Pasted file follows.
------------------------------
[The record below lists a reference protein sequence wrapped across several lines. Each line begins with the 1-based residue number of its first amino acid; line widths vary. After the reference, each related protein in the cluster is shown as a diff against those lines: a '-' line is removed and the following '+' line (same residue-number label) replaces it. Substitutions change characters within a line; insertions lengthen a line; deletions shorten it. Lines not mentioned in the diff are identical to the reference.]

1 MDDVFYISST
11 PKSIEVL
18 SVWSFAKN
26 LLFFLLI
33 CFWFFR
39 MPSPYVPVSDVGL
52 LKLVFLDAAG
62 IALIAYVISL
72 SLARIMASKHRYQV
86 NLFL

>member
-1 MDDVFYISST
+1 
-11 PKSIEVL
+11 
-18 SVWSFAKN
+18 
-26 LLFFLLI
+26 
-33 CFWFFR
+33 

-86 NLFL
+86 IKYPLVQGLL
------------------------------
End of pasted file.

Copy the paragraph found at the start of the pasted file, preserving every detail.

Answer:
[The record below lists a reference protein sequence wrapped across several lines. Each line begins with the 1-based residue number of its first amino acid; line widths vary. After the reference, each related protein in the cluster is shown as a diff against those lines: a '-' line is removed and the following '+' line (same residue-number label) replaces it. Substitutions change characters within a line; insertions lengthen a line; deletions shorten it. Lines not mentioned in the diff are identical to the reference.]